Op-ed | A commonsense approach on social media

Social Media, Marketing, Digitally Generated Image, Engagement
Parents and caregivers are struggling to keep up with the content their children are consuming, writes former New York State Assembly Member Walter T. Mosley.
Getty Images

In today’s ever expanding digital era where social media is utilized by nearly all of our youth, parents and caregivers are struggling to keep up with the content their children are consuming. This frustration is typically directed at the platforms themselves – New York City even went as far as to declare social media a public health threat. While the online world certainly has its dangers and pitfalls, it also has major benefits like socialization and educational resources. We need to end the finger pointing and put in place a federal solution that gives parents an easier way to protect their kids online.

As a father of a teenager and soon to be pre-teen, social media in our home has undeniably become a part of our daily communication and consumption, but from my perspective, and so many of my fellow parents, those responsible for sound-minded policies surrounding tech have failed to keep up. Children across the board today are using social media platforms more than ever, and with what feels like new apps popping up on a weekly basis, parents and caregivers need sensible solutions at their disposal to ensure their children are kept safe online.

For some, social media can be a critical resource for finding community and external support, however, studies have found a strong link between social media and an increased risk for depression and anxiety as well. Given these findings, there is a growing concern about the impact of social media on the lives of children and young people and a desire among parents and caregivers to play a major role in determining what is safe and appropriate social media use and exposure for their families.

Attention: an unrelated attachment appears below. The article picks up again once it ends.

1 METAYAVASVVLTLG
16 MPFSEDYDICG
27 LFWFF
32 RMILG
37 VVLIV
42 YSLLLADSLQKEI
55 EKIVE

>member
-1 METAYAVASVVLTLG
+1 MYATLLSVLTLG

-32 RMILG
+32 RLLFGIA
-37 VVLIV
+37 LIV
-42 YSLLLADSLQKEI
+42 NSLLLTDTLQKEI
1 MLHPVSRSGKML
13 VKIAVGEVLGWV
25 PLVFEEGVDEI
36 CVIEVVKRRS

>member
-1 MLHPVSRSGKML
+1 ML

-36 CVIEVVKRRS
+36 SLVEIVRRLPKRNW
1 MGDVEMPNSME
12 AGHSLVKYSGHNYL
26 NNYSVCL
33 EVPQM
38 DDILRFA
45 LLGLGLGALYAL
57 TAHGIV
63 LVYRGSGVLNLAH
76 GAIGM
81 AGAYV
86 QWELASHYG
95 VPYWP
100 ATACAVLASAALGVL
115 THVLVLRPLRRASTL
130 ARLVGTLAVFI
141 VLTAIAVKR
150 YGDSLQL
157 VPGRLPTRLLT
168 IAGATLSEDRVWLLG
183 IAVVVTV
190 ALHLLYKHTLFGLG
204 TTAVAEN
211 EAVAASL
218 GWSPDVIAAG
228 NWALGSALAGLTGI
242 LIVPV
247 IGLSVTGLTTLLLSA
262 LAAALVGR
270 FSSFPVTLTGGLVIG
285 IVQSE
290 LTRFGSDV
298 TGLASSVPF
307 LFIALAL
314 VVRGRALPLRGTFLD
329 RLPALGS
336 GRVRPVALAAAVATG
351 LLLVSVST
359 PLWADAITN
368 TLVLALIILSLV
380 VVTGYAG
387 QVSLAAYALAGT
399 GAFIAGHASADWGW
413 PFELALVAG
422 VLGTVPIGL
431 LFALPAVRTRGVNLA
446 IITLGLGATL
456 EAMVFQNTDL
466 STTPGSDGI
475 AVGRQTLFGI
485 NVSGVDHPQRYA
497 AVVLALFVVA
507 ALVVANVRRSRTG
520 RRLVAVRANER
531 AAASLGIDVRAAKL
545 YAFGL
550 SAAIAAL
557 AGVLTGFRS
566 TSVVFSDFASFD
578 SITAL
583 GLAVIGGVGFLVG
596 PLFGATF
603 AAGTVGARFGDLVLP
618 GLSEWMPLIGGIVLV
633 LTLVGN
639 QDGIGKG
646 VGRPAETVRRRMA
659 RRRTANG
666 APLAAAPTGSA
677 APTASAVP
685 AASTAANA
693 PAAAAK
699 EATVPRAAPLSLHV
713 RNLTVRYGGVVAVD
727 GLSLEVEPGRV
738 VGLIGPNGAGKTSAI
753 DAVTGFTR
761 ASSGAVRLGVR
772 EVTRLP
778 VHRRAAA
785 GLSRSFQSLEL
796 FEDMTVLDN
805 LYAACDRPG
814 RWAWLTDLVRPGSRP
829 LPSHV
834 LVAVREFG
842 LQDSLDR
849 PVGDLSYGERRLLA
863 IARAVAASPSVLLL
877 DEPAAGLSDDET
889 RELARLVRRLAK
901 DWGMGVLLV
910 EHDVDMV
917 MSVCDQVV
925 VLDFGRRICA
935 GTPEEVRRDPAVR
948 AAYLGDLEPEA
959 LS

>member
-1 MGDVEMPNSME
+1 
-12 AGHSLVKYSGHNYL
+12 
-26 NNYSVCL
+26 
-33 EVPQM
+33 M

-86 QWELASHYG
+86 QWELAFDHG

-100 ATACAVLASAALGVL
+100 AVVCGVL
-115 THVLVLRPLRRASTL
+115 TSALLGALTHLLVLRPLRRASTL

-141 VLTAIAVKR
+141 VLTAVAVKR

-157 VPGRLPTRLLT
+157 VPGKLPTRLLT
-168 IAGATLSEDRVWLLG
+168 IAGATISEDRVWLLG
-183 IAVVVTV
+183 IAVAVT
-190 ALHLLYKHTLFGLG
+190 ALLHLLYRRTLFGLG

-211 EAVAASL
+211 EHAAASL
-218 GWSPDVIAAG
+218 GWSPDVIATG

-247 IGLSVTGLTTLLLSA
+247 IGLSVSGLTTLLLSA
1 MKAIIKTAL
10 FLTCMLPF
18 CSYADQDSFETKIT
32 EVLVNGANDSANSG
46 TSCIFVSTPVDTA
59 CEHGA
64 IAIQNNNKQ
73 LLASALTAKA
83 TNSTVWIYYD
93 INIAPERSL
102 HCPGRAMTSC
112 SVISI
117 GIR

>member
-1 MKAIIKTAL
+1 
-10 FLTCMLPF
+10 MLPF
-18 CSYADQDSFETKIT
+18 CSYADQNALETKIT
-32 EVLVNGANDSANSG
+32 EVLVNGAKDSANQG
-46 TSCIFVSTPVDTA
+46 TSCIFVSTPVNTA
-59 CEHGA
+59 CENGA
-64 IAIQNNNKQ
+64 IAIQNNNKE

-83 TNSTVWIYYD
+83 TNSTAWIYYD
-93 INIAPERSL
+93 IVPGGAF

But what constitutes a sensible solution when it comes to parental and caregiver  tools for online safety for minors? At the very least, we need a set of rules that is straightforward to use and coherent for parents, not a patchwork system that holds different apps to different standards in different states, which is why it’s clear that a federal solution administered through all app stores serves as the most productive model for children’s online safety.  

By requiring age verification through the app store, we can afford parents the ability to approve whether it is safe for their child under the age of 16 years to download and use any of the wide array of platforms that are now at their fingertips. States across the country have introduced legislation like this to keep parents involved and kids safe, but a patchwork of rules with different age limits, enforcement mechanisms and even outright bans can be confusing. Rather than banning minors from certain apps, a federal parental consent law addresses the problem at its root, giving parents more say in their child’s online safety. 

It’s urgent that leaders in Washington enact this commonsense approach, making it easier for parents to ensure their child is able to safely access the benefits of social media.

Walter T. Mosley is president and CEO of Mosley Advisory Group and a former New York State Assembly Member